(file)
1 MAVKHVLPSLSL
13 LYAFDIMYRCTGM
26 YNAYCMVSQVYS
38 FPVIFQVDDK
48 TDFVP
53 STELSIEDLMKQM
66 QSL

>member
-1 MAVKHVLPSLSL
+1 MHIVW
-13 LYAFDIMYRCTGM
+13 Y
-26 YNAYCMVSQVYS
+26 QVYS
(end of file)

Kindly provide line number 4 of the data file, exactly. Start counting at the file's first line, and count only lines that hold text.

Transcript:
38 FPVIFQVDDK